Thursday, September 14, 2006
Claudia Mitchell's thought-controlled artificial hand did what natural fingers are prone to do: It lost its grip, letting a bottle of water tumble to the ground.
Blame the mishap on the dozens of photographers who crowded around the 26-year-old today in Washington as she showed off a "bionic" arm produced by Liberating Technologies Inc., a company based in Holliston.
Mitchell, a former US Marine Corps officer, became the first woman to test the experimental arm a month ago after her left arm was severed in a motorcycle accident.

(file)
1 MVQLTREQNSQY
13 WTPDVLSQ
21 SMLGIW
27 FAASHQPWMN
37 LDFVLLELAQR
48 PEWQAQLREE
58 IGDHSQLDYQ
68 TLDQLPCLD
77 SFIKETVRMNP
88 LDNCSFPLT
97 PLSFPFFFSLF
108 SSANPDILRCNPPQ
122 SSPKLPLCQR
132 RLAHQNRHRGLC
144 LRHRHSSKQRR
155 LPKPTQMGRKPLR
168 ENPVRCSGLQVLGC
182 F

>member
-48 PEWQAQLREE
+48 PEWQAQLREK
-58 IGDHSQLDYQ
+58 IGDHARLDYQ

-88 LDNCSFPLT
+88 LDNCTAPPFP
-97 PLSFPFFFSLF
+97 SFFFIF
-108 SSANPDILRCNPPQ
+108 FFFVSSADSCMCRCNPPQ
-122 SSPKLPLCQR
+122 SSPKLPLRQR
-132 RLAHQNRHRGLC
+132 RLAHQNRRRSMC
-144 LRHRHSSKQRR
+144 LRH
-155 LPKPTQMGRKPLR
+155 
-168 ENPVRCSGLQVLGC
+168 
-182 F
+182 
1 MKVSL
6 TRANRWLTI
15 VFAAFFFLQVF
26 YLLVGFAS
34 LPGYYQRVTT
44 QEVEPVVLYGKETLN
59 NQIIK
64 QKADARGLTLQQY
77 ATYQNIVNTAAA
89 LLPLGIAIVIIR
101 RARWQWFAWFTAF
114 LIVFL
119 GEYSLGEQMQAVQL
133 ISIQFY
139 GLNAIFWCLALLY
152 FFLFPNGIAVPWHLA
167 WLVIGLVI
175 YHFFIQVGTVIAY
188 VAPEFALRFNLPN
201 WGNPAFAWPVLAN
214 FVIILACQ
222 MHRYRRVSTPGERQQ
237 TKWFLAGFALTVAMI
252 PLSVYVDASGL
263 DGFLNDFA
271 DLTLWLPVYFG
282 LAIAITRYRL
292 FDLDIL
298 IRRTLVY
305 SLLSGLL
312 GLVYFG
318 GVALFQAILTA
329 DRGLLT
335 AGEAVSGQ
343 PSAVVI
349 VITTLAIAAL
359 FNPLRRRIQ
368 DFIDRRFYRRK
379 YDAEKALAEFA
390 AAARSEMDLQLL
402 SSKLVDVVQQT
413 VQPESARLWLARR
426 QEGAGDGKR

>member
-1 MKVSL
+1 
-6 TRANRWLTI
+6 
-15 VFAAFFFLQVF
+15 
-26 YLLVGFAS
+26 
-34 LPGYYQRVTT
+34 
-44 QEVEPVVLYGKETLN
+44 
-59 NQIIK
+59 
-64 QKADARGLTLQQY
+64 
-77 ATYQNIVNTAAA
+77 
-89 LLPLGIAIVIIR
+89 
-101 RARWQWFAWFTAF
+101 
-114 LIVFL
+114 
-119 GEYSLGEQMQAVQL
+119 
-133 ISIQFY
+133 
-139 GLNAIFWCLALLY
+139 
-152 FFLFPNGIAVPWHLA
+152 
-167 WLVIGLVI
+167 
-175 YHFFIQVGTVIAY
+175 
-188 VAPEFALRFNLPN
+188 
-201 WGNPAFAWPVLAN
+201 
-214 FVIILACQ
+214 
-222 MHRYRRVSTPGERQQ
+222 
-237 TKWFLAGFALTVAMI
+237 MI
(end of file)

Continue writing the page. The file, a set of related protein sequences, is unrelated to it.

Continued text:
If she thinks "close," her replacement hand forms a fist. She is also able to tie her shoes with both hands or peel a banana. When she thinks "move," the engineered arm moves as smoothly and swiftly as her right arm.
That's because nerve tissue that tells her brain what her phantom limb should be feeling has been surgically rerouted.
The National Institutes of Health has invested $3 million toward the basic research aimed toward improving artificial limbs.
The military's research-and-development wing, the Defense Advanced Research Projects Agency, is contributing another $50 million for a network of labs working on high-tech artificial limbs.
Some 411 military personnel in Iraq and 37 in Afghanistan have suffered wounds that cost them at least one limb.
-- Diedtra Henderson